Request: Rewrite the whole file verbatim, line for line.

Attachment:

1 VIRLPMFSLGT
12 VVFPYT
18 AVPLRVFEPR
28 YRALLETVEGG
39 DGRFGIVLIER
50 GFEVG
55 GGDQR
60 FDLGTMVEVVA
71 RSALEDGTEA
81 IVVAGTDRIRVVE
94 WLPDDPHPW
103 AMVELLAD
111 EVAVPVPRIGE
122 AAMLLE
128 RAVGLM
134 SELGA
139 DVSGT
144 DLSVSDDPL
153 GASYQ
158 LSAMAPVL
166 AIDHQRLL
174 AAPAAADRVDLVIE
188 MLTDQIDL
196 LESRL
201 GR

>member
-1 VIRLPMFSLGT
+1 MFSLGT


1 VIRLPMFSLGT
12 VVFPYT
18 AVPLRVFEPR
28 YRALLETVEGG
39 DGRFGIVLIER
50 GFEVG
55 GGDQR
60 FDLGTMVEVVA
71 RSALEDGTEA
81 IVVAGTDRIRVVE
94 WLPDDPHPW
103 AMVELLAD
111 EVAVPVPRIGE
122 AAMLLE
128 RAVGLM
134 SELGA
139 DVSGT
144 DLSVSDDPL
153 GASYQ
158 LSAMAPVL
166 AIDHQRLL
174 AAPAAADRVDLVIE
188 MLTDQIDL
196 LESRL
201 GR

>member
-1 VIRLPMFSLGT
+1 MFSLGT